Saturday, November 5, 2011


Writers Jon Hurwitz and Hayden Schlossberg have found the sweet spot for Harold & Kumar silliness and it only took a hit of Christmas to do so. (But, not even a week past Halloween, don’t you think it’s a little early for Yuletide in the multiplex?) The first film to feature the stoner pals was 2004’s Harold & Kumar Go to White Castle, an ambling, crude film in which they were too high to find their way to hamburgers at White Castle without running into all kinds of problems. Was it funny? Some thought so. I found it had its charms, but, even at 88 minutes, it was a tad on the tiring side. Then came 2008’s Harold & Kumar Escape from Guantanamo Bay, which took away most of its predecessors defiantly ambitionless smallness and replaced it with self-important Bush-era satire that, while agreeable, sucked out much of what made the first film so low-key.

Now here we are with A Very Harold & Kumar 3D Christmas, a title that seems to scream out that the screenwriters have gone further astray when in fact they’ve dialed back. As this picture begins, Harold and Kumar haven’t spoken for years. They’re living very different lives. Kumar (Kal Penn) lives in his old small apartment, constantly smoking weed with his new nerdy roommate (Amir Blumenfeld) and stewing, lamenting the loss of his relationship with his old girlfriend. Harold (John Cho), on the other hand, is a married banker trying desperately to make sure Christmas will be perfect for his wife (Paula Garcés) and her family. Not only will his very scary father-in-law (Danny Trejo!) be spending the holidays with them, but he’s also bringing the whole extended family along as well as the Christmas tree that he has personally grown for 12 years to be the perfect holiday adornment. Needless to say, Harold is finding full-fledged adulthood stressful.

As luck would have it, a giant joint addressed to Harold is delivered to the old apartment on Christmas Eve, so Kumar does the right thing and brings it over. Harold’s father-in-law has loaded up the whole family and driven them into town for midnight mass, leaving the tree in his son-in-law’s care, so he’s there alone to greet his old friend. As they haltingly reacquaint themselves, Kumar lights up the joint. Harold, who has long given up the habit, scolds him and tosses it out the window. A gust of wind flips it back into the house and burns down the tree. Now, the two guys have to head out and find a tree of the same size and perfection in order to save Harold’s reputation with his father-in-law.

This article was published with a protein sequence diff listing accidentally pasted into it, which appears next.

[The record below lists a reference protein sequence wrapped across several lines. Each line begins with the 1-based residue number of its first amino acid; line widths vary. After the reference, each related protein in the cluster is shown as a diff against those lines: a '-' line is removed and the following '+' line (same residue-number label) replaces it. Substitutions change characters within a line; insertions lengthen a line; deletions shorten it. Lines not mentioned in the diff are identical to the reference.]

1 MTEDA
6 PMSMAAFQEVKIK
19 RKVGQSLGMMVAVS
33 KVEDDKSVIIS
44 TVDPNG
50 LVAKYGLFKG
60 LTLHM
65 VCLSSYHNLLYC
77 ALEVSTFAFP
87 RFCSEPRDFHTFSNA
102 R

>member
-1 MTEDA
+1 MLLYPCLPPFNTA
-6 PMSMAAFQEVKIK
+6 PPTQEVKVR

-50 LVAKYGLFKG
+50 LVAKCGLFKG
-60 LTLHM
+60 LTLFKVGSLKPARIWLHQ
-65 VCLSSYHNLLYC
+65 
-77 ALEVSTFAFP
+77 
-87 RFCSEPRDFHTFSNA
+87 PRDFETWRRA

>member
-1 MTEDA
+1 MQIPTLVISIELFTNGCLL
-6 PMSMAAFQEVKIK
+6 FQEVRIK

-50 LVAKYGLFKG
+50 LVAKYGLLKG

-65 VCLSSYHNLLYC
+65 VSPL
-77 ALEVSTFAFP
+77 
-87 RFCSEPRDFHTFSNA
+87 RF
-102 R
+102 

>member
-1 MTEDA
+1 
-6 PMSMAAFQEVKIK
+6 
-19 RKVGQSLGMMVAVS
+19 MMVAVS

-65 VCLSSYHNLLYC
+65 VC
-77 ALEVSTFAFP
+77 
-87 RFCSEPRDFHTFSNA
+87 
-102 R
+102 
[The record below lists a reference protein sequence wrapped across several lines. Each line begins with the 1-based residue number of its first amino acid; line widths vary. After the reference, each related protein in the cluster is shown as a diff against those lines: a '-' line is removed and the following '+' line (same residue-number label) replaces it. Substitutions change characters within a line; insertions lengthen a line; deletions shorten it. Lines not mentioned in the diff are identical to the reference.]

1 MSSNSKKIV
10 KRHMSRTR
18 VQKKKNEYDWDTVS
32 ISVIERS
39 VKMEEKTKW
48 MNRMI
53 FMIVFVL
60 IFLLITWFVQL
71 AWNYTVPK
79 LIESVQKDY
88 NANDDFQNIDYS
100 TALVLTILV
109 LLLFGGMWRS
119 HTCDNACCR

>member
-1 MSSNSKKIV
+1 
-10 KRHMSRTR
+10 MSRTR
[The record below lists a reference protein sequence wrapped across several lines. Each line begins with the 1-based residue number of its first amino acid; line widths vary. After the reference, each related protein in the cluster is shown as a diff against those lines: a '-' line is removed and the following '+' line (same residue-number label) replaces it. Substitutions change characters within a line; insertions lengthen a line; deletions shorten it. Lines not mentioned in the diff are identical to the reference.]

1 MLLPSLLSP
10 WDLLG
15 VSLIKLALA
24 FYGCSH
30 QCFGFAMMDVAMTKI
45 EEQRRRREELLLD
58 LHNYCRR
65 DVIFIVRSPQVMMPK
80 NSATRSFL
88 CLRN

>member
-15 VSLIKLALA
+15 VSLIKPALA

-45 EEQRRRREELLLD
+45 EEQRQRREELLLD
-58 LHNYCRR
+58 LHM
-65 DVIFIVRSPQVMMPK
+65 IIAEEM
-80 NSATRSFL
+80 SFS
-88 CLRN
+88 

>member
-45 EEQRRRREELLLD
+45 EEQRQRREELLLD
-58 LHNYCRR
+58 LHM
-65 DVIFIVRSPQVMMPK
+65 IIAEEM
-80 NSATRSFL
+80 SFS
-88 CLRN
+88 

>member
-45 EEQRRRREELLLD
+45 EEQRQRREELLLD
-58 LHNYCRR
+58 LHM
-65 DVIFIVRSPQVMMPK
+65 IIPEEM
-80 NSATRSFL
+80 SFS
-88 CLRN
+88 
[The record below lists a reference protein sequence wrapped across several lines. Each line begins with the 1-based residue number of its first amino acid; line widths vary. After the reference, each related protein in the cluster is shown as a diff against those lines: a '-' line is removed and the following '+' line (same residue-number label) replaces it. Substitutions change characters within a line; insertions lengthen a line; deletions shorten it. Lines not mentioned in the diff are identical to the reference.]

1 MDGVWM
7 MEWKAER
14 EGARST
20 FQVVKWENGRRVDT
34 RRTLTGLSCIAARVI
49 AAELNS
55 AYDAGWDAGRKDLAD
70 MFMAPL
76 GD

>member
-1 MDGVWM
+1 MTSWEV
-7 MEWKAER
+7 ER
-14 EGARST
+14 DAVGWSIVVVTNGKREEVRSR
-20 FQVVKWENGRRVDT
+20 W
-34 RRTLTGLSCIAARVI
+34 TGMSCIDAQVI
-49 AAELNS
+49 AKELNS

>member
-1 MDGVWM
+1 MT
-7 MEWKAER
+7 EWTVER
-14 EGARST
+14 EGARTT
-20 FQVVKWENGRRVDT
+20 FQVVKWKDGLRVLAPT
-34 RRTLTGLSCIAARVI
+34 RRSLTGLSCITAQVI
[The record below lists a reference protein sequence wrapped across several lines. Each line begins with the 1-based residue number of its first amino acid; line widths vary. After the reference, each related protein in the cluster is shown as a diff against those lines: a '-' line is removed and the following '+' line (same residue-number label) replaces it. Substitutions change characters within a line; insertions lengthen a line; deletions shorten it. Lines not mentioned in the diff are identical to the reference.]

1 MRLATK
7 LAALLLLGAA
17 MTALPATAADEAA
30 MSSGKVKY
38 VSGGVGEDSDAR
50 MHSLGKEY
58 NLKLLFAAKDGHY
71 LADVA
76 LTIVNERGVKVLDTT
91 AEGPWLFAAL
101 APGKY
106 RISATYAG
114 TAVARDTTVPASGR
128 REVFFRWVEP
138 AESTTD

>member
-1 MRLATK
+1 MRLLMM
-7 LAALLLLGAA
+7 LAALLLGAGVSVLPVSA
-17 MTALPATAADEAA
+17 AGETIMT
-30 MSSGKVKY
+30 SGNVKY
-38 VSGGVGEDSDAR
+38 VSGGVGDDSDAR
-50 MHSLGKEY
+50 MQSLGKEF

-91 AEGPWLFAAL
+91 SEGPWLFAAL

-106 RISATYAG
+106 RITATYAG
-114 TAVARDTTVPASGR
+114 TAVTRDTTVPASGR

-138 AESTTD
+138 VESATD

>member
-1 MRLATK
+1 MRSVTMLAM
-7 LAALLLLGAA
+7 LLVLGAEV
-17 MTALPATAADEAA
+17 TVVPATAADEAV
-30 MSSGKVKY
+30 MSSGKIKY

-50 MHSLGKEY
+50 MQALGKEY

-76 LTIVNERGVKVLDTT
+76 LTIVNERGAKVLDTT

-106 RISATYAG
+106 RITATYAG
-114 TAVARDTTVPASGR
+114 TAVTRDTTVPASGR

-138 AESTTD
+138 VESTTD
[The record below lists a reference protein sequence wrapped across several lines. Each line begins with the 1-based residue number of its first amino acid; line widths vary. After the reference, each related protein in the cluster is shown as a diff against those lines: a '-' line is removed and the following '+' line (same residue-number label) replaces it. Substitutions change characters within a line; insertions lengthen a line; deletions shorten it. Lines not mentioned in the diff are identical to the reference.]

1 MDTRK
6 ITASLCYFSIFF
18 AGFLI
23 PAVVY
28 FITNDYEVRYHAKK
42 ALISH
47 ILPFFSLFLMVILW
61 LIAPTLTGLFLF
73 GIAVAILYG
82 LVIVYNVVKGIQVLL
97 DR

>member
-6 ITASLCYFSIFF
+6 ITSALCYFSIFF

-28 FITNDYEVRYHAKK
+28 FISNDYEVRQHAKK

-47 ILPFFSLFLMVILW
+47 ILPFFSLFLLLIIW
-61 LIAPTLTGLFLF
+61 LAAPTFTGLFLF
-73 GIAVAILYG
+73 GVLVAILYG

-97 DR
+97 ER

It’s a plot that turns out to be perfectly pitched for these guys, with higher stakes than merely getting to White Castle, but not so overheated to include Guantanamo Bay. It also proves that these characters have a charming knack for finding trouble, even when they’re sober, at least some of the time. Their race to find a tree gathers reluctant support from Kumar’s roommate and one of Harold’s co-workers (Thomas Lennon) and his baby. Their difficult, but not impossible, task is interrupted by strange obstacles punctuated by bouts of bad taste. The search soon involves a car crash, the Russian Mafia, drugs, guns, random violence, a giant Claymation snowman, surprise encounters with old friends, beer pong, intimidating tree salesmen, Neil Patrick Harris, an elaborate song-and-dance number, a waffle-making robot, a painful recreation of A Christmas Story’s tongue-on-a-cold-pole scene recreated with an even more sensitive body part, and Santa Claus himself, complete with his flying reindeer. It’s gleefully goofy, with first-time director Todd Strauss-Schulson further enlivening the sometimes disgusting and, truth be told, often funny script by chucking things at the camera in 3D just to make sure we’ve gotten the full extent of the jokey concept.

This is a film that will go anywhere for a joke. But, unlike the first two, which felt blunter and coarser, this installment balances its crudeness with sweetness. This is a thoroughly, irreverently secular, spectacularly hard-R, Christmas movie that nonetheless, in its shocking, subversive way, reaffirms the basic meaning of the holiday. Beneath the non-stop crude references and raunchy dialogue, this is essentially a story about friendship and family and uses its holiday setting to help the characters learn to appreciate each other, reconcile their differences, and become better people in the process. In that way, it’s also a casually sweet riff on evolving male friendship. That may be the biggest surprise of all, that this loose, aimless, goofy movie with enough vulgarity to ensure it’s self-selecting audience will be a small one, is at its core just a particularly filthy spin on pure sentimentality. Harold and Kumar have (sort of) grown up! Like its predecessors, this third H&K adventure feels less than the sum of its riffs, but it hangs together better as a movie, complete with actual narrative momentum and the series’ highest rate of inspired scenes to insulting ones. Besides, can any movie that puts Danny Trejo in a Christmas sweater be all bad?

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